Dracula at 100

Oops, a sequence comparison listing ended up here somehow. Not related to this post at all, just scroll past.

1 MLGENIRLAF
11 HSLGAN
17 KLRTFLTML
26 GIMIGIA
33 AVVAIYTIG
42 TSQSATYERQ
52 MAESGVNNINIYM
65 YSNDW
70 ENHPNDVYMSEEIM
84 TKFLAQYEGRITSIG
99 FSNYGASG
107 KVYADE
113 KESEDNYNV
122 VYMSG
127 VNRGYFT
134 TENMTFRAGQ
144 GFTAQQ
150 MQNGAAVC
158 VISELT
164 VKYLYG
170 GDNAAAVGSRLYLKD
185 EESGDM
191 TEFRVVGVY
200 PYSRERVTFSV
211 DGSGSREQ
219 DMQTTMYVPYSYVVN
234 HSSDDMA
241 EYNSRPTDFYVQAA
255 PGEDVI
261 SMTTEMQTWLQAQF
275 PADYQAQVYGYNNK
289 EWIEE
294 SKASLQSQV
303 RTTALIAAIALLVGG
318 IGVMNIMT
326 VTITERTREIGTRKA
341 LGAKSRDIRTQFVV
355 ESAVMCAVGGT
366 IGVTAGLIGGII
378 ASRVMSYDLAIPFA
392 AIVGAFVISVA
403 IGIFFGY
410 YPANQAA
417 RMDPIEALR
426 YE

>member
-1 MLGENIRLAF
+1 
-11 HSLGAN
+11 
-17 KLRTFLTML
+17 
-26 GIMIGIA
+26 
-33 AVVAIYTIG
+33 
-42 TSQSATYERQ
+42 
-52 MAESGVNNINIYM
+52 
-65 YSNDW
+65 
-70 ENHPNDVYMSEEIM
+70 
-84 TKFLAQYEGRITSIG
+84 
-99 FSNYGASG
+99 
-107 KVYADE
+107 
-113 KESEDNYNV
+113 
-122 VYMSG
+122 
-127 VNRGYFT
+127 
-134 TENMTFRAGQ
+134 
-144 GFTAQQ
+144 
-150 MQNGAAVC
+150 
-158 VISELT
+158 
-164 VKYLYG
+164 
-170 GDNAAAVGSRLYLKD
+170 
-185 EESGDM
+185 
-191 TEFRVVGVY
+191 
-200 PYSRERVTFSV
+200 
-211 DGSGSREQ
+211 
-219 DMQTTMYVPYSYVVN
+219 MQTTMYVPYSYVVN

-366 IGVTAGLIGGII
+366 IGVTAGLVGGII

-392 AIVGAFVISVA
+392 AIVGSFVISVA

There lay the Count...the mouth was redder than ever, for on the lips were gouts of fresh blood, which trickled from the corners of the mouth and ran over the chin and neck...It seemed as if the whole awful creature were simply gorged with blood; he lay like a filthy leech, exhausted with his repletion. -- From Dracula by Bram Stoker (1897).While scores of literary characters have managed to leap off the written page and invade other facets of our pop culture-saturated society, few have been as omnipresent as Dracula, the vampire created by Bram Stoker exactly a century ago. Robinson Crusoe may have journeyed to Mars in a 1964 cult flick; Tom Sawyer's name may have been invoked in a popular Rush song; and Long John Silver's moniker may have been modified to suit a well-endowed porn star. But what other fictional creation has been reincarnated on so many occasions and in such unorthodox manners that he's been depicted not only as a fearsome creature of the night but also as a grinning breakfast cereal cartoon and as a cuddly puppet on a children's TV show? For a guy who's been tagged the Lord of the Undead, Dracula has demonstrated that he still has plenty of life left in him.It was May 1897 when Stoker's Dracula was first published, meaning that you can expect all manner of moonlight madness to take place during this centennial celebration. A conference titled "The Dracula Centennial: The Aesthetics of Fear," featuring such notables as Stephen King and Joyce Carol Oates, was held in March in New York. The Museum of Modern Art presented "CineDracula," a film festival that wrapped up a couple of weeks ago, while Los Angeles will host August's "Dracula '97," a conference in which close to 100 literary critics will read papers centering on the bloodthirsty Count. Other events are scheduled to take place in Boston and Philadelphia, while DC Comics will present a Young Dracula comic book later this year.Why has Dracula remained such a popular icon decade after decade? Leonard Wolf, for one, has some answers. Wolf, generally considered the world's most authoritative Dracula scholar, has spent close to three decades studying not only Stoker's character but the history of vampires in general. A New York resident, he helped organize the aforementioned MOMA film retrospective, and is the author of A Dream of Dracula (1972), The Essential Dracula (1993) and the newly released Dracula: The Connoisseur's Guide, a comprehensive tome that explores the legend's origins and analyzes its influence on western culture."The great works of literature are often those that seem relevant to each new age," states Wolf. "With Stoker's Dracula, we had what was perceived at the time as a fairly straightforward story about a creature who simply represented evil. He was basically like the villain in an adventure yarn. Over time, though, people of each generation have been able to rethink the meaning of the story in light of their own contemporary experiences. As a result, the novel has been laden with all sorts of symbolism.""The meaning of Dracula changes with the times," agrees John Crane, an Associate Professor of Communication Studies at UNC-Charlotte and the author of Terror and Everyday Life: Singular Moments in the History of the Horror Film. "The character is no longer a figure of horror; instead, he's now a misunderstood romantic hero. But it's the same with the horror genre in general. When people pay $50 to see the play The Phantom of the Opera, they're certainly not going to see a horror story; they're going to see a romance. Likewise, Dracula is no longer a scary figure; he's now a Sesame Street character who teaches kids how to count."This dilution of the vampire legend can be blamed not only on the changing times but also on the way the myth has been perpetuated to American audiences by the entertainment industry. "What most of us know about vampires comes from the movies," assesses Wolf. "For example, the traditional vampire folklore in Central Europe holds that if you commit suicide, speak blasphemously of God, or even are mean to your parents, you might turn into a vampire and come back to feed on members of your own family. You rarely see this angle in movies; instead, they generally tend to romanticize the idea of vampires by presenting a sensual person who only preys on beautiful members of the opposite sex."Cinematically speaking, it didn't start out this way. The first Dracula film of note, F.W. Murnau's 1922 silent classic Nosferatu, presents what is inarguably the most hideous vampire in film history -- a scrawny, slumped figure with deadened eyes punctuating a rat-like face. Played by the appropriately named Max Schreck (which means "terror" in German), this is a creature of pure evil, and Murnau's decision to present him in this light allows Nosferatu to retain its standing as the creepiest of all vampire flicks. (Even Werner Herzog's 1979 remake -- a fine film in its own right -- presents the bloodsucker as a creature to be pitied rather than despised.)But it was 1931's mellower Dracula that really launched the character as a viable movie icon. "Today, it's pretty much agreed that the 1931 version of Dracula is a bad film," offers Wolf. "The dialogue is stilted, and the movie itself isn't very well made: You can even spot two armadillos wandering across the set at one point. But this is certainly the film that stamped the definitive image of Dracula in our minds -- probably for all time -- and that's because of Bela Lugosi. He had those peculiar penetrating eyes, that marvelously resonant voice that suggested an ancient European wisdom, and an aura of suppressed exoticism."But what's interesting about this film," continues Wolf, "is that you can already see how Dracula is shifting from being this satanic monster to emerging as a romantic figure who's entitled to audience sympathy. Also, these vampire films were becoming more explicit in terms of their erotic content. For instance, Horror of Dracula (1958) starred Christopher Lee as this aloof and commanding vampire who was placed in warm, rich settings draped with marvelous Persian rugs and surrounded by beautiful young women with noticeable decolletages." Wolf himself has had some first-hand experience when it comes to celluloid horror yarns: He served as a consultant on both Kenneth Branagh's underachieving Mary Shelley's Frankenstein (1994) and Francis Coppola's controversial Bram Stoker's Dracula (1992). But even though he was involved with Coppola's interpretation of the classic novel, he's quick to point out that the movie has flaws. "Coppola's film is certainly the most explicitly erotic film ever made of Dracula," he explains, "but it fails to fulfill the promise of the original story. In terms of plot, it includes nearly all the elements found in the book, but it shifts the principal theme to make Dracula a sympathetic character. Suddenly, he's this hero who's been faithful to his one true love for hundreds of years. It's a wonderfully visual film, but it's not Stoker.""I think Coppola's version is one of the worst vampire films ever made," opines Crane. "It's embarrassingly mawkish. It's all about costumes and hairstyles: In those rare instances when Gary Oldman (who plays the title character) looks unappealing, it's not a matter of evil, it's simply a fashion mistake."For my money, Bram Stoker's Dracula is one of the most entertaining of all Dracula movies, a hyperkinetic, technically proficient experience that pays tribute to the motion picture form itself (as witnessed through Coppola's imaginative use of timeworn cinematic conventions) even as it reinvents the vampire legend for contemporary audiences. For example, the movie's talk of "tainted blood" can easily be taken as a metaphor for our AIDS-infected times -- a symbolic nod that Wolf is quick to note."As I've said before, this story endures because it has a different meaning for each generation. But if there's one overall reason for its continued popularity, I'd say it probably has to do with the meaning of sex in our own lives. For some people, the vampire's embrace is beautiful because it's a non-phallic gesture. The phallic expression of love can feel intrusive; by contrast, there's something awfully soothing about being able to unite with someone else through a tiny bite on the neck. It's an intimacy beyond an ordinary embrace: Through the blood exchange, it allows someone to enter someone else. On the other hand, some feel that it represents an attack on one's individuality. This physical intrusion makes us realize how powerful an element blood can be, which in turn fits perfectly into the reality of AIDS."Like Wolf, Crane notes how each era produces its own period-friendly Dracula pictures. "I think that both Blacula (1972) and Andy Warhol's Dracula (1974) are interesting because they appropriate the Stoker tale for completely different sub-cultures. Blacula manages to inject the legend into the black community, while Warhol's film makes it fit into the gay culture of 1970s New York. It's fascinating how each film managed to create its own version of the vampire myth."While numerous elements of Stoker's novel have been transformed over the years, one of its most powerful themes has been left largely within the confines of the printed page. "Dracula was actually a very religious book," insists Crane, "but that Christian theology has been lost over time. The only person who has maintained any measure of the original meaning is Anne Rice in her Vampire Chronicles. Unfortunately, her dedication has led to some God-awful writing."Wolf believes that the religious aspect has survived, albeit in a toned down manner. "Even in this secular age, many people find their religious hunger satisfied by this image of good people armed with crosses routing a creature of Satan. But Stoker was certainly very conscious of the religious content of the novel when he wrote it. Christian lore runs throughout it. For example, Jesus Christ promises eternal life in the service of heaven, while Dracula promises eternal life in the service of hell. Satan has to be invited into a person's heart before he can do damage; Dracula has to be invited into a person's home before he can do damage. And the character of Renfield (Dracula's crazed assistant) is constantly quoting the Bible and referring to Dracula as 'the Master,' in effect making him the antithesis of John the Baptist."The image of an anti-Christ of sorts can be handled as long as it remains safely in a fictional realm. Still, the obvious question persists: Do vampires really exist? Only in the mind, believes Wolf. "There are humans with deep, psychological problems who fancy themselves as vampires. In fact, they're members of a culture that's buried within other cultures. You see, there's something called the 'Gothic Scene' that's taking place mainly in cities like New York, Los Angeles, San Francisco and Chicago. It's sort of a replay of the Beat Generation, where young people dressed in dark clothes and went around looking unhappy. And among this group, there are some who like the imagery of the vampire, and wear plastic fangs and such. And beyond that, there are a few who are sadists or masochists and practice blood-drinking in their sexual activities. That's the extent to which vampires exist."Crane agrees with Wolf's assessment. "Some of these people are very strange. But they've formed a lot of on-line groups, and their dialogues are often fascinating."As Crane notes, the mythology of the vampire has indeed invaded the computer age with a vengeance. A Web search turned up 17,764 stories that contained the word "Dracula," while a similar search for the word "vampire" yielded 46,955 results. There were sites devoted to vampire poetry, artwork, short stories (including one called "Prozac and Vampires: The Hidden Connection"), Vlad the Impaler (the historical basis for Dracula), the works of Anne Rice, and, for reasons unknown even to God, several spots touting Mel Brooks' rancid Dracula: Dead and Loving It. There were a couple of sites devoted to "psychic vampires" (who "suck the auras from around a being instead of sucking the blood out of the being"), and one area known as The Liquid Evil Darksite even went so far as to offer a "Human/Vampire Compatibility Test."As the wide range of sites attests, Dracula fans come in all shapes and forms, from the casual film fan with a fondness for Christopher Lee pictures to the diehard cultist who enjoys a little climactic bloodletting before dawn breaks. And like Dracula himself, these folks refuse to let their passion go quietly into the night. As Crane points out, "As long as these people can access AOL, the myth will live on."Sidebar: Down For The Count: Drac Dreck On Tape & TVWhen Bram Stoker passed away in 1912, he couldn't possibly have known that the motion picture medium (still in its infancy at the time) would go on to savage his most famous creation, apparently for all eternity. Here are 10 colorfully titled movies that have borrowed Stoker's basic premise and then set off down their own paths; most are guaranteed to have the author spinning in his grave.Andy Warhol's Dracula (1974). This isn't in the same atrocious league as Andy Warhol's Frankenstein (also 1974), but that's like saying that a month-old loaf of bread isn't as unappetizing as a year-old one. Inimitable Udo Kier (My Own Private Idaho, Breaking the Waves) plays the lustful Count, who hangs out in an Italian castle supping on virgin blood. Look for directors Vittorio De Sica and Roman Polanski in small roles.Billy the Kid Versus Dracula (1965). Frequent Dracula impersonator John Carradine heads out West and rustles whatever he can get his fangs on. Crane represents the majority view by claiming this is a "truly horrible film," but Wolf admits that he has a "particular fondness" for it. For a logical video double bill, rent this in tandem with the same year's Jesse James Meets Frankenstein's Daughter; both were directed by the notorious William "One-Shot" Beaudine.Blood of Dracula's Castle (1967). One of the all-time worsts, this finds the Count and his mistress chaining shapely young women to the cellar walls in order to maintain a steady blood supply. This also features a werewolf, a hunchback, and living corpse John Carradine as the vampire couple's faithful butler.Dracula: Dead and Loving It (1995). Mel Brooks' 1974 Young Frankenstein is arguably the greatest horror comedy of all time, which makes this spectacularly unfunny film all the more depressing. Brooks himself plays Professor Van Helsing, while Leslie Nielsen portrays the bumbling Count. Where's Dom DeLuise when you really need him?Dracula's Great Love (1972). Spanish actor Paul Naschy was an international horror star during the 70s, appearing in every sort of genre flick known to man. Here, he portrays a rather hirsute Count in a low-grade film that also made the rounds under the titles Cemetery Tramps and Dracula's Virgin Lovers.Dracula Sucks (1979). As the title suggests, this is an X-rated feature starring such notables of the porn biz as Seka and Kay Parker. But it deserves trivia inclusion since its cast also includes Reggie Nalder, who portrayed the hideous vampire in the same year's effective TV mini-series Salem's Lot (based on the Stephen King bestseller).Old Dracula (1974). David Niven, looking too tired to be having any fun, chases Playboy bunnies around his castle; hilarity supposedly ensues when a blood transfusion turns him into a soul brother. Embarrassing and badly dated.Rockula (1990). A teen vampire (Dean Cameron) anxious to lose his centuries-old status as a virgin starts his own rock band in this would-be comedy that features appearances by real-life rockers Bo Diddley, Thomas Dolby and Toni Basil.Son of Dracula (1974). Not to be confused with 1943's atmospheric Son of Dracula (with Lon Chaney Jr.), this musical-comedy-horror yarn stars Harry Nilsson as a bloodsucker with a penchant for crooning. Ringo Starr (who also produced) heads up the supporting cast. This is the only title on this list not available on video; when is Comedy Central going to jump on it?Zoltan, Hound of Dracula (1978). Also known as Dracula's Dog, this finds a vampiric mutt heading to LA to search for the late Count's unsuspecting descendant (Michael Pataki). A bloodless bow-wow.-- Matt Brunson